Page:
DIY 35ppt Salinity Reference Solution

Discussion in 'Test Kits, Controllers, Reactors and Dosers' started by Nemos Janitor, 12 May 2014.

  1. Nemos Janitor

    Nemos Janitor

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    Some members might be familiar with RHF article on a home made reference solution recipe. In using it I found it to be quite unreliable in some aspects and do not recommend using the coke bottle method as the coke bottles we have are different to the ones we have in SA. But all the calculation and information is spot on. So I post this method which I have tweaked using Randy's calculations and found to be very reliable. Read through the article if you wish to get a better understanding of what is to come.

    Reef Aquarium Salinity: Homemade Calibration Standards by Randy Holmes-Farley - Reefkeeping.com

    Also I prefer to use aquarium salt and not the standard table salt. This is because we want our reference solution to be seawater and not saltwater.

    The salt Randy refers to.

    [​IMG]
     
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  3. dallasg

    dallasg Moderator MASA Contributor

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    great, look forward to trying it out, when you posting it?
     
  4. Nemos Janitor

    Nemos Janitor Thread Starter

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    To make this S=35 reference solution we are going to need the following.

    1) About 1 liter of RO water
    2) 36.5 grams of salt.
    3) A container to weigh the salt in.
    4) A container to weigh and mix the water in.
    5) A weight balance.
    6) Plastic spoons to scoop the salt out the bucket.
    7) A 6ml syringe. one from your test kits is fine.
    8) A clean 2 liter coke bottle.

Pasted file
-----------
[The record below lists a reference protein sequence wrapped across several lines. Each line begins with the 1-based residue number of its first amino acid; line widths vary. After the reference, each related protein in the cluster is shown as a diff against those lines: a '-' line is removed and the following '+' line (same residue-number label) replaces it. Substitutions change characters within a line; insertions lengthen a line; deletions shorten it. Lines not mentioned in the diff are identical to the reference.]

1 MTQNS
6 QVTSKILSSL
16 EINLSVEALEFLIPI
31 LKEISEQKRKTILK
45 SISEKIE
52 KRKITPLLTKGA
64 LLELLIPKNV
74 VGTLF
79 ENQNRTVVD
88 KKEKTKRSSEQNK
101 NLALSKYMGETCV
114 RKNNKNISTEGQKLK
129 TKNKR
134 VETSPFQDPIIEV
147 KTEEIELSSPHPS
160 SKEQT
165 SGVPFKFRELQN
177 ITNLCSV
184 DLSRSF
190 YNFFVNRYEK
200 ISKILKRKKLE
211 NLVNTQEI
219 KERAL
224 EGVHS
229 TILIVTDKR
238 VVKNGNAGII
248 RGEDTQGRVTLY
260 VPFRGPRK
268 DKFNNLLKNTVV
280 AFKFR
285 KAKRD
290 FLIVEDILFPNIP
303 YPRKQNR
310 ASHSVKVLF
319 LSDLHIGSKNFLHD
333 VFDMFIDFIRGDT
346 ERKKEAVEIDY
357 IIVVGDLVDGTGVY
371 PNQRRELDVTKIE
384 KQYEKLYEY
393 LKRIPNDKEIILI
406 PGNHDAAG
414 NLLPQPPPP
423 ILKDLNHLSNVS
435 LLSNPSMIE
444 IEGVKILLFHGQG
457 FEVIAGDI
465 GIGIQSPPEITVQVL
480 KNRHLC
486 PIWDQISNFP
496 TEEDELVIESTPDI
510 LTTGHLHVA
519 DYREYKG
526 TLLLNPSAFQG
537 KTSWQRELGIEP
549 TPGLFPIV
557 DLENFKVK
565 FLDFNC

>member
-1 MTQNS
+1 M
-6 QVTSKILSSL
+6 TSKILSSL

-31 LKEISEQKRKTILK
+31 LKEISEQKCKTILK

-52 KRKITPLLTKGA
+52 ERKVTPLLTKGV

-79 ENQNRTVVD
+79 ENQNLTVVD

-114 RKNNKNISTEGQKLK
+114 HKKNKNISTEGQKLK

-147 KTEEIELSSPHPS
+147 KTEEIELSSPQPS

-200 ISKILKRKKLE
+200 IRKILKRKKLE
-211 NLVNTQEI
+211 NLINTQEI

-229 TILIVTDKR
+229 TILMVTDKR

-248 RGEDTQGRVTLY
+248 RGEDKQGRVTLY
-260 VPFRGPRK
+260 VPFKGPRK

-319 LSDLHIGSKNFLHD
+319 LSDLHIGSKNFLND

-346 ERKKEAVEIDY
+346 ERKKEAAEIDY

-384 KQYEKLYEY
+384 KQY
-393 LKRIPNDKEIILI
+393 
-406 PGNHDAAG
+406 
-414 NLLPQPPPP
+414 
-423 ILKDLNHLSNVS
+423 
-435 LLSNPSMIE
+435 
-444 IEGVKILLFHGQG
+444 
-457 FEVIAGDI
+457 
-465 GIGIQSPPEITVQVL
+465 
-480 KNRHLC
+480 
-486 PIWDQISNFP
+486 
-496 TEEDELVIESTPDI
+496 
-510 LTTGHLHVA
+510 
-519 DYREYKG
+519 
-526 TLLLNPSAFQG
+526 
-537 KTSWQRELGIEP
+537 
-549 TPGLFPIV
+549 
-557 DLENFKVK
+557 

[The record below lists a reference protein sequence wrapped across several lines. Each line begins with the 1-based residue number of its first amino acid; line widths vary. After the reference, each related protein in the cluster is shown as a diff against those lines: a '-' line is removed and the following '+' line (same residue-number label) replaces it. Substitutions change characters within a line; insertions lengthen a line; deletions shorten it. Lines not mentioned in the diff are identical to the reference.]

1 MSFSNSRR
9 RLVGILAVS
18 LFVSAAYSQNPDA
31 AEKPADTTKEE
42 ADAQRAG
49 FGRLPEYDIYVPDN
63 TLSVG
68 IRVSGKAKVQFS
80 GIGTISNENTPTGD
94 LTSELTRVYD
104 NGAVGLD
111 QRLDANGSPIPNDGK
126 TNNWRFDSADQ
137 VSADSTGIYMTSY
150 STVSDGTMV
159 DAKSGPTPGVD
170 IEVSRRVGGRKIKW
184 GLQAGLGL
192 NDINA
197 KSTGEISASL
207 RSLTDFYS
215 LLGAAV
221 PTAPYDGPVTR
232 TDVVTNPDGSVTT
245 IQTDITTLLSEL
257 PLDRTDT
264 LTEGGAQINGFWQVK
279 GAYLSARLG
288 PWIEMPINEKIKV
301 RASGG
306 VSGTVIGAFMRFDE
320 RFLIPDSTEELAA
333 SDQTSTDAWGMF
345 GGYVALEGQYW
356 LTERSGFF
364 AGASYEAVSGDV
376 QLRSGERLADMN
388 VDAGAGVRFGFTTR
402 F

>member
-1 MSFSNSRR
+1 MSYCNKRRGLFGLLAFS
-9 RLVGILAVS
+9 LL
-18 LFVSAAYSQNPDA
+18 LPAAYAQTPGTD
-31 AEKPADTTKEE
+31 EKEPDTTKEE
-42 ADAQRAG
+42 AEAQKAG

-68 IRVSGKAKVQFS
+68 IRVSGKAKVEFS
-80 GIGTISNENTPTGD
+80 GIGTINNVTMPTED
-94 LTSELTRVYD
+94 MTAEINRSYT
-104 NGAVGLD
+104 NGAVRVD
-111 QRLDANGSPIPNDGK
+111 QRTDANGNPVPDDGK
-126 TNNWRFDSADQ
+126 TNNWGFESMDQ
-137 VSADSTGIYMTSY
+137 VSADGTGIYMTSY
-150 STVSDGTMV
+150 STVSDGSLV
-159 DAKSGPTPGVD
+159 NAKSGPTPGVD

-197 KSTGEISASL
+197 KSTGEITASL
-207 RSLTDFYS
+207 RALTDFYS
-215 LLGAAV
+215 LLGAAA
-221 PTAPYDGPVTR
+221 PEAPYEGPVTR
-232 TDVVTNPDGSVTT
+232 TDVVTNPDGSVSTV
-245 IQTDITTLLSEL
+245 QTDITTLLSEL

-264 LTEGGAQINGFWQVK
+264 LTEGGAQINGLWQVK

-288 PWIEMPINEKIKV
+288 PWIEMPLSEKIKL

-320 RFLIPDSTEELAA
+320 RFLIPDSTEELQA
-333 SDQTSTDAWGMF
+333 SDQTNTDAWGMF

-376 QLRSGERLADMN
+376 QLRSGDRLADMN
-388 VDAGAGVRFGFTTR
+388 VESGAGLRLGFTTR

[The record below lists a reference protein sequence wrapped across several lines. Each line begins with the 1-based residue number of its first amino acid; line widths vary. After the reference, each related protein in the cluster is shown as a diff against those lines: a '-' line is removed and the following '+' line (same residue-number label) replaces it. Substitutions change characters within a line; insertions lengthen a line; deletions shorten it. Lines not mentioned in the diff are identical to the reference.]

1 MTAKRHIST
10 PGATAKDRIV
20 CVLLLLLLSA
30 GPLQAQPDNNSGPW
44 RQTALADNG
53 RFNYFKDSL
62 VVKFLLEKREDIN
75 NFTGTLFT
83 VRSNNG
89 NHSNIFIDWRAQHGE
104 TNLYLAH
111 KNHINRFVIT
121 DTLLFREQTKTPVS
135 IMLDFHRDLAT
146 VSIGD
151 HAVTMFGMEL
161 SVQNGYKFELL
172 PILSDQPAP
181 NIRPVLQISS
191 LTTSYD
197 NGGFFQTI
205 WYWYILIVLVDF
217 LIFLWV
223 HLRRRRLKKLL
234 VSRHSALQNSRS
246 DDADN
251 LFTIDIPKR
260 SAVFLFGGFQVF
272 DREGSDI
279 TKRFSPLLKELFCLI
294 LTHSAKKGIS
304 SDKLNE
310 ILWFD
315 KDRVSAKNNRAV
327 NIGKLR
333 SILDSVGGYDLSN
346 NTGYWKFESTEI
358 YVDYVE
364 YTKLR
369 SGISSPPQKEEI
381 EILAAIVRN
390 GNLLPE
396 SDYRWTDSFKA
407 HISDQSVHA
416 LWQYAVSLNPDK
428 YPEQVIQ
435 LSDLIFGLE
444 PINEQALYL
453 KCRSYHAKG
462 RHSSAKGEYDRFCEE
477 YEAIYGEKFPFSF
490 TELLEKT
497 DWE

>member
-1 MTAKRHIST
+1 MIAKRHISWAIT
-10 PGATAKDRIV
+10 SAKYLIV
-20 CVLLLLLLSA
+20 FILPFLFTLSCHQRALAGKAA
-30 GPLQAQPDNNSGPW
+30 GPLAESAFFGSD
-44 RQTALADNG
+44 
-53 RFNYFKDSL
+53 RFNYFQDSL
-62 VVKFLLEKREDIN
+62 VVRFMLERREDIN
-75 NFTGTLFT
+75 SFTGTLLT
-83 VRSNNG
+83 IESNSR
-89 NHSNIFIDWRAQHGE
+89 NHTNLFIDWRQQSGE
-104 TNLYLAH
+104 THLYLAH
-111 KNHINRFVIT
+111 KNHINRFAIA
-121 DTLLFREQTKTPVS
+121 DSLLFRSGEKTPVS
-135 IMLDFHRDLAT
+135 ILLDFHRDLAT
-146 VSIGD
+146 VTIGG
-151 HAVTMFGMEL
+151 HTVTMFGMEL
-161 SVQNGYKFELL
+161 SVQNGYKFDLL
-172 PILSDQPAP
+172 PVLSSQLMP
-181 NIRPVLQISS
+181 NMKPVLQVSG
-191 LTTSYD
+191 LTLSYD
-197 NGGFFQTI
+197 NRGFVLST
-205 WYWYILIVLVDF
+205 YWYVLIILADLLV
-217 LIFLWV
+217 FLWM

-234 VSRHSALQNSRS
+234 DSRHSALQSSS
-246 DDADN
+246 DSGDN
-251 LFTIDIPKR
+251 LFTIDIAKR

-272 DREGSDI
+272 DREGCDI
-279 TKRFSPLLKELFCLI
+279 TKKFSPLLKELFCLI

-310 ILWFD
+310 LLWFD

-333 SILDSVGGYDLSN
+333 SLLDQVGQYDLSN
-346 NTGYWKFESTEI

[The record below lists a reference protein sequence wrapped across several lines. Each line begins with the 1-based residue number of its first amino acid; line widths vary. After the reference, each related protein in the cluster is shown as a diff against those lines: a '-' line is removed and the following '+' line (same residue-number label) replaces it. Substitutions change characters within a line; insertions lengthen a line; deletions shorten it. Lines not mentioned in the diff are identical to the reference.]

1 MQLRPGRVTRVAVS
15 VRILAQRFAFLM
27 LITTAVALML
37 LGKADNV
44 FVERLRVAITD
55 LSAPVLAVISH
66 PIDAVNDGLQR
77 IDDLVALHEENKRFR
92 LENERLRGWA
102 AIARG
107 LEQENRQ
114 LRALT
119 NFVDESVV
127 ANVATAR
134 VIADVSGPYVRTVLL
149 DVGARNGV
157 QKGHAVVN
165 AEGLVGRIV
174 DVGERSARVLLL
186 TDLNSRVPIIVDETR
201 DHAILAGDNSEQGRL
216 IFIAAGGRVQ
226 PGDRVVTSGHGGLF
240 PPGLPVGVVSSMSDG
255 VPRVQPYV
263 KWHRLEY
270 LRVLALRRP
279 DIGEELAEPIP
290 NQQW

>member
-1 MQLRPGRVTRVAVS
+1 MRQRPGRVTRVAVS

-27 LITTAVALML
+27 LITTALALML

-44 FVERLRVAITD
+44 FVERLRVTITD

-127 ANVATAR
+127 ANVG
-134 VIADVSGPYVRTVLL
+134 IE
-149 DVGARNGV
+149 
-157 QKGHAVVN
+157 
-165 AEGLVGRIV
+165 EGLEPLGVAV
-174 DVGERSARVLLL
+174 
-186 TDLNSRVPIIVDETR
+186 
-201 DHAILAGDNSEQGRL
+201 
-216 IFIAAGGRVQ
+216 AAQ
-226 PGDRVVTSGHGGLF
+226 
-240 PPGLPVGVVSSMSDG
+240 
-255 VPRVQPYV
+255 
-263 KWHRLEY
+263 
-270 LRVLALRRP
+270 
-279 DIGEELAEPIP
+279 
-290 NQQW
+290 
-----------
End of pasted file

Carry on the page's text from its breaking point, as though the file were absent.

9) plastic bottles to store the solution in.


    the plastic spoons available from most plastic shops

    [​IMG]


    The weight balance I use. Note DO NOT USE THESE MEASURING CUPS to measure out water volume. They are way out and will give you huge errors


    [​IMG]


    The 6ml syringe one gets from an old test kit.


    [​IMG]



    The bottles one gets from the plastic store.

    [​IMG]
     
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  5. Nemos Janitor

    Nemos Janitor Thread Starter

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    Doing it for the third time this morning. lost it twice. :p So decided to type and post in smaller chunks.
     
  6. dallasg

    dallasg Moderator MASA Contributor

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    on your ingredients list you say about a liter of water, about or exact? i think it would impact the solution or wont it?

    well i know what i am doing this eve
     
  7. Nemos Janitor

    Nemos Janitor Thread Starter

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    If you have a very accurate weight balance one can make approx. 100 ml of the solution. But the one I have only go's down to 1g and does not measure 10ths and 100ths. If you only have access to a electronic kitchen scale then I would recommend making 10 liters. The bigger the volume you make the more accurate the S=35 solution will be.

    For this exercise we will make 1 liter of the solution. And it should take about 20 minutes MAX.